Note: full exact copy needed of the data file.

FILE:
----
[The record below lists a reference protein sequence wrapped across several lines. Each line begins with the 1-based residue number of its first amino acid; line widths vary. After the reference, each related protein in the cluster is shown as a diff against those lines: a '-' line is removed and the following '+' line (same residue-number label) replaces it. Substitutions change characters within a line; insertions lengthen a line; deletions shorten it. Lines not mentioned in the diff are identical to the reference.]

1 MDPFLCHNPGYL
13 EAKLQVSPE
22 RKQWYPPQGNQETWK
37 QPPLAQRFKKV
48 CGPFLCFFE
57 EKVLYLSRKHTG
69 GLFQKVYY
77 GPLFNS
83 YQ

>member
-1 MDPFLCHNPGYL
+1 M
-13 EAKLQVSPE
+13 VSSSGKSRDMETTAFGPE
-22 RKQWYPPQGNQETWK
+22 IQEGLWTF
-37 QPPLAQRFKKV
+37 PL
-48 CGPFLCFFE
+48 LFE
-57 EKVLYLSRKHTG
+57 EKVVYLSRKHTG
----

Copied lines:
[The record below lists a reference protein sequence wrapped across several lines. Each line begins with the 1-based residue number of its first amino acid; line widths vary. After the reference, each related protein in the cluster is shown as a diff against those lines: a '-' line is removed and the following '+' line (same residue-number label) replaces it. Substitutions change characters within a line; insertions lengthen a line; deletions shorten it. Lines not mentioned in the diff are identical to the reference.]

1 MDPFLCHNPGYL
13 EAKLQVSPE
22 RKQWYPPQGNQETWK
37 QPPLAQRFKKV
48 CGPFLCFFE
57 EKVLYLSRKHTG
69 GLFQKVYY
77 GPLFNS
83 YQ

>member
-1 MDPFLCHNPGYL
+1 M
-13 EAKLQVSPE
+13 VSSSGKSRDMETTAFGPE
-22 RKQWYPPQGNQETWK
+22 IQEGLWTF
-37 QPPLAQRFKKV
+37 PL
-48 CGPFLCFFE
+48 LFE
-57 EKVLYLSRKHTG
+57 EKVVYLSRKHTG